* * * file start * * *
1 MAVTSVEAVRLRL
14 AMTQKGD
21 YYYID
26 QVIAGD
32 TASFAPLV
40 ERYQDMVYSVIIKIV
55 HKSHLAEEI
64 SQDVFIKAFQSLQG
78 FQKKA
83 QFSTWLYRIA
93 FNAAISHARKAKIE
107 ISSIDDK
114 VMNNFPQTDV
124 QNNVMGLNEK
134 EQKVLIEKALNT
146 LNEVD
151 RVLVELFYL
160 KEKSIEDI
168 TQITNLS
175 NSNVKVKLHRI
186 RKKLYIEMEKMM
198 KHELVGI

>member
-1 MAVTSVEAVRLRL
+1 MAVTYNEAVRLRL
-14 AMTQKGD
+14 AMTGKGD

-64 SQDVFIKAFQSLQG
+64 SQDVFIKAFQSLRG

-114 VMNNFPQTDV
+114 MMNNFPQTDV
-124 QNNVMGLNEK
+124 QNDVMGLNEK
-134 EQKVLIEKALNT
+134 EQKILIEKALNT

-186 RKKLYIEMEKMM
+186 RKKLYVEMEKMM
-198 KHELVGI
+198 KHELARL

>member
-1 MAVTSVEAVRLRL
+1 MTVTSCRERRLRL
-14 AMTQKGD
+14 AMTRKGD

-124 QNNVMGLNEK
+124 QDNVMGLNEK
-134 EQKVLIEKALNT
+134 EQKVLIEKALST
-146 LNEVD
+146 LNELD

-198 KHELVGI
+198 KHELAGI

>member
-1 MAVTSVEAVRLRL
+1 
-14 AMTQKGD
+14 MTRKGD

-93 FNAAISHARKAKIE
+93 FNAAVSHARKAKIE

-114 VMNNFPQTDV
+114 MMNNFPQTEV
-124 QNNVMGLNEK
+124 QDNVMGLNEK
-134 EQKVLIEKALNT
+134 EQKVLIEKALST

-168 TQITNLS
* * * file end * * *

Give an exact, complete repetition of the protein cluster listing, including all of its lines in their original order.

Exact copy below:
1 MAVTSVEAVRLRL
14 AMTQKGD
21 YYYID
26 QVIAGD
32 TASFAPLV
40 ERYQDMVYSVIIKIV
55 HKSHLAEEI
64 SQDVFIKAFQSLQG
78 FQKKA
83 QFSTWLYRIA
93 FNAAISHARKAKIE
107 ISSIDDK
114 VMNNFPQTDV
124 QNNVMGLNEK
134 EQKVLIEKALNT
146 LNEVD
151 RVLVELFYL
160 KEKSIEDI
168 TQITNLS
175 NSNVKVKLHRI
186 RKKLYIEMEKMM
198 KHELVGI

>member
-1 MAVTSVEAVRLRL
+1 MAVTYNEAVRLRL
-14 AMTQKGD
+14 AMTGKGD

-64 SQDVFIKAFQSLQG
+64 SQDVFIKAFQSLRG

-114 VMNNFPQTDV
+114 MMNNFPQTDV
-124 QNNVMGLNEK
+124 QNDVMGLNEK
-134 EQKVLIEKALNT
+134 EQKILIEKALNT

-186 RKKLYIEMEKMM
+186 RKKLYVEMEKMM
-198 KHELVGI
+198 KHELARL

>member
-1 MAVTSVEAVRLRL
+1 MTVTSCRERRLRL
-14 AMTQKGD
+14 AMTRKGD

-124 QNNVMGLNEK
+124 QDNVMGLNEK
-134 EQKVLIEKALNT
+134 EQKVLIEKALST
-146 LNEVD
+146 LNELD

-198 KHELVGI
+198 KHELAGI

>member
-1 MAVTSVEAVRLRL
+1 
-14 AMTQKGD
+14 MTRKGD

-93 FNAAISHARKAKIE
+93 FNAAVSHARKAKIE

-114 VMNNFPQTDV
+114 MMNNFPQTEV
-124 QNNVMGLNEK
+124 QDNVMGLNEK
-134 EQKVLIEKALNT
+134 EQKVLIEKALST

-168 TQITNLS